Me too! I started reading Harry Potter when numerous nieces and nephews were reading it in great gulps. I finished the series because I enjoyed Harry, Hogwart’s, Hagrid, and Dumbledore.

Here’s to shifting staircases!

3. Kate Crimmins - July 15, 2015

For me stories are like visiting friends. It’s a place to go and visit. Depending on your mood, you can pick the place more easily than in life. Sometimes it helps you bridge those times in your life that could use some bridging.

nrhatch - July 15, 2015

Yes! When I watch or read engaging movies and books, I am transported from Here to There. Sometimes I’m so deeply immersed in the story that I find it hard to re-surface.

Kate Crimmins - July 15, 2015

It’s a lovely vacation with no work involved.

nrhatch - July 15, 2015

Yes! What would life be without delightful stories to entertain us? Sometimes the best way to deal with “reality” is to vacate it for a time. 😎

4. Pix Under the Oaks - July 15, 2015

I don’t know what I would do without a good story to get lost in.
Good Morning!
We may, I say may, be heading to Florida. CH has to have hernia surgery and what better place to recuperate. But he wants to check out Ocala… I swear our life is a roller coaster. It’s cooler and less humid in Florah-dee-dah than Missouri lately… o_O

nrhatch - July 15, 2015

Life is a roller coaster ~> with ups and downs and twists and turns . . . often throwing us for a loop as it bounces from exhilarating thrills to blood curdling chills. And the ride often ends much too soon.

How’s that for a dose of daily philosophy, Pix? :mrgreen:

Hope that CH comes through hernia surgery like a champ and finds a relaxing place to recuperate. BFF had hernia surgery here in 2009 or 2010 and came through with flying colors. WHEE!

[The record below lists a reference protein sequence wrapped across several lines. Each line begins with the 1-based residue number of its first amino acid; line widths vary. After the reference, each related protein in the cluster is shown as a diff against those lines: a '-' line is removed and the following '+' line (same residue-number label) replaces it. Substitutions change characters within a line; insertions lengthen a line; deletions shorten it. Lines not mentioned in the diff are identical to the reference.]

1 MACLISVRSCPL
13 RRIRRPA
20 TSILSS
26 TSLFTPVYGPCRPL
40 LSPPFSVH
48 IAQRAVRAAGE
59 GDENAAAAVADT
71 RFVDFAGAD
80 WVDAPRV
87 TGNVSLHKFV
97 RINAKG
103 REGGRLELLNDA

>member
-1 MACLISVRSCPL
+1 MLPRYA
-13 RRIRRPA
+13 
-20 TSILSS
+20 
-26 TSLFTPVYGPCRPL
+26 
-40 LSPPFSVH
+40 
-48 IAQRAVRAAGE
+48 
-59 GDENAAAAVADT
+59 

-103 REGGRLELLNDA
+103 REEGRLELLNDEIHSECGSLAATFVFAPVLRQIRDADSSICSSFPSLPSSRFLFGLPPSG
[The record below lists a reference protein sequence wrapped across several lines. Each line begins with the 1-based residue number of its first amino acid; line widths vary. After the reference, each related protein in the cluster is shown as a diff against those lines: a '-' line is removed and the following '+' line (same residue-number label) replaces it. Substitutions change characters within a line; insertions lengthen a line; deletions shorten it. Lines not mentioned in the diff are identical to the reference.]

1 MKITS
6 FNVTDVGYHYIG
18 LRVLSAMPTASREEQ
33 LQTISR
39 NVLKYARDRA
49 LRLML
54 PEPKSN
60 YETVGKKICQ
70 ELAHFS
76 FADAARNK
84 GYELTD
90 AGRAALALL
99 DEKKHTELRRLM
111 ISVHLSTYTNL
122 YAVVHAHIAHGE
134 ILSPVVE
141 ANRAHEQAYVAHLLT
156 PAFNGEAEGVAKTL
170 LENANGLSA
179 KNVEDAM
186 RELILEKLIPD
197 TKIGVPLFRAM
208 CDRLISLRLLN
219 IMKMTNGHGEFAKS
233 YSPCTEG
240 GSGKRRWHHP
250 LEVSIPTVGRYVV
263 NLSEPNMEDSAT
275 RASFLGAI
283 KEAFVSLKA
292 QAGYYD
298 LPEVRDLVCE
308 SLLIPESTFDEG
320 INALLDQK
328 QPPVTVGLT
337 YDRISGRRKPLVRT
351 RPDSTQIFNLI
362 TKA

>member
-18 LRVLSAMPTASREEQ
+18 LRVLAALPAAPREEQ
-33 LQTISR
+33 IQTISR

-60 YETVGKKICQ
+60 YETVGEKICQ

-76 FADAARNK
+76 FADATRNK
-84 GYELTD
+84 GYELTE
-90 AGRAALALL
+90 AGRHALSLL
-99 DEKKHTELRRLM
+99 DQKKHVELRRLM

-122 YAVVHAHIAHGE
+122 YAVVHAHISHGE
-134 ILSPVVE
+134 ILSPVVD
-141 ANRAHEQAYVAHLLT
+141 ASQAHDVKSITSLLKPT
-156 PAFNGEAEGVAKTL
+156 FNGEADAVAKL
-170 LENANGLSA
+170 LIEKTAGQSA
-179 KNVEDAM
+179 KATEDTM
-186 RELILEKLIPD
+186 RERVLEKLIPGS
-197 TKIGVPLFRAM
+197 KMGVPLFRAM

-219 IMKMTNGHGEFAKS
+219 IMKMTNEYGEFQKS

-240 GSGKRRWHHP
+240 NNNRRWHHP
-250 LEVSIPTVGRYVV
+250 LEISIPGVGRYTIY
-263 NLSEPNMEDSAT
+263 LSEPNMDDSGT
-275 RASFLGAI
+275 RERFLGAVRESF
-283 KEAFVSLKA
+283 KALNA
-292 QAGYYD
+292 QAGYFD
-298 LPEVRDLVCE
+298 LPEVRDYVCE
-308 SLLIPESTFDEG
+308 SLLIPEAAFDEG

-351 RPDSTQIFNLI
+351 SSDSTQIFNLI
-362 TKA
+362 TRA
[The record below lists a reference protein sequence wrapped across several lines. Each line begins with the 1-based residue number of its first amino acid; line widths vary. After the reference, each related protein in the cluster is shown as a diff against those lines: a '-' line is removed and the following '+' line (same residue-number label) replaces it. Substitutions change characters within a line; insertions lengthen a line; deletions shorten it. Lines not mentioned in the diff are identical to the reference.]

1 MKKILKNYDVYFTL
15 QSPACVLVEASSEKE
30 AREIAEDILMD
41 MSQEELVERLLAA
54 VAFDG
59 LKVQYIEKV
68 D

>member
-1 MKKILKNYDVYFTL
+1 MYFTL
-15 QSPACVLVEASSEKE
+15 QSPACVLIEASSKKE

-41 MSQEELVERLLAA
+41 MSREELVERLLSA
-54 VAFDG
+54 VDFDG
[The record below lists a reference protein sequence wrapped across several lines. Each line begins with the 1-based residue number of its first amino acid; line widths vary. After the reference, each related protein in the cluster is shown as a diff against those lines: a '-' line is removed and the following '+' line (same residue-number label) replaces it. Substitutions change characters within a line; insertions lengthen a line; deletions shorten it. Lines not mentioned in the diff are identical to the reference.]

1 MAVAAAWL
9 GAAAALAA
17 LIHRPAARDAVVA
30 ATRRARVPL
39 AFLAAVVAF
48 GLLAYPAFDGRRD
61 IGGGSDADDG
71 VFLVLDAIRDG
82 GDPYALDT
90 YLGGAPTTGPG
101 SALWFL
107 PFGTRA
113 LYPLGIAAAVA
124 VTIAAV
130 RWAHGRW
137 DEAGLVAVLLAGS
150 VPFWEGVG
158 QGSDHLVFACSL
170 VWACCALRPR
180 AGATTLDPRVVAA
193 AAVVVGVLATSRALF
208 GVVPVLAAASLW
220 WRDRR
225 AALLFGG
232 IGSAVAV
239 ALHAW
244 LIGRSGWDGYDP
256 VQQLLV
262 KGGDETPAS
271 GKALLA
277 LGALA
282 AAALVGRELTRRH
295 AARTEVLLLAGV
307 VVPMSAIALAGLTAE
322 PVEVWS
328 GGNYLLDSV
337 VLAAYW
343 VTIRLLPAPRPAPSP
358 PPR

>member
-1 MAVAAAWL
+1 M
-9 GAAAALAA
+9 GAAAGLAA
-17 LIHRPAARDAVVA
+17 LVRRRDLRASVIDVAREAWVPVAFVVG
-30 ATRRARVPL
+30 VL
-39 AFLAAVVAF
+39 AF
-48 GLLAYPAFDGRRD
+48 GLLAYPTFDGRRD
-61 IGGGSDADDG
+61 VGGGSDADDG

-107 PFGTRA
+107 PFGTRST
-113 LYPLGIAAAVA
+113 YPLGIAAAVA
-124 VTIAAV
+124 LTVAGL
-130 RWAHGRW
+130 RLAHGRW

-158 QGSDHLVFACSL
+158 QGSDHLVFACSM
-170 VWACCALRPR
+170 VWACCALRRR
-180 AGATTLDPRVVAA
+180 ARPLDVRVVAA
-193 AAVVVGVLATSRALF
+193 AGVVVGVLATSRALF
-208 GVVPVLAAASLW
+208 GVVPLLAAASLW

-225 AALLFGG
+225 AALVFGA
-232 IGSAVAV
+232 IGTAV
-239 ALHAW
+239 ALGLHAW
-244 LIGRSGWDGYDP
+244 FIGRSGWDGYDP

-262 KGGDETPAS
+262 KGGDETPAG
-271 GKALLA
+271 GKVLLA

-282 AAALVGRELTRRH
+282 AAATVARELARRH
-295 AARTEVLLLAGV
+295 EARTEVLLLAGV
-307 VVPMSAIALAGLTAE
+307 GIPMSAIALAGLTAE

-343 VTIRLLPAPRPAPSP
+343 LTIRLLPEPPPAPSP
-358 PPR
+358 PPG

If you do head to Florida and you’re up for it ~ we could try for a 4th meet up! With chocolate and wine and pizza and cookies . . . for medicinal purposes only. 😛

5. Jill Weatherholt - July 15, 2015

I know I’ve read a great book when I come to the end and I want to continue on in the character’s life. Don’t hate me, Nancy…I haven’t read Harry Potter…I know…I’ve heard it already. 🙂

nrhatch - July 15, 2015

No worries, Jill. Harry Potter is not my favorite book of all time. I doubt I would have read it if my nieces and nephews hadn’t wanted to discuss it with me.

But if you haven’t read A Christmas Carol by Dickens you better get cracking or I’ll sick Marley’s ghost on you! BOO!!! 🙄

6. L. Marie - July 15, 2015

I love the same stories you love. I’m glad you brought up Nanny McPhee. It’s time I watched the first one again.
I love to be reeled in by stories!!!

nrhatch - July 15, 2015

Nanny McPhee is great to watch ~ very elegant interplay between the magic and “reality.”

7. Carol Ferenc - July 15, 2015

Such a lovely description of a writer’s craft. Too often the people in our lives just don’t get it.

nrhatch - July 15, 2015

Agreed, but I can think of any number of professions that I just don’t get ~ astrophysics, neurology, bridge building, aeronautics, accounting, etc. As long as writers understand why they write what they write, perhaps that’s enough. 😎

8. suzicate - July 15, 2015

Did you ever watch “Saving Mr. Banks”? It inspired me to watch Mary Poppins again…I never knew the story behind the story!

nrhatch - July 15, 2015

I enjoyed “Saving Mr. Banks” ~> fascinating to see how P.L. Travers transformed her life into a magical tale.

For me, there are no answers, only questions, and I am grateful that the questions go on and on. I don’t look for an answer because I don’t think there is one. I’m very glad to be the bearer of a question. ~ P. L. Travers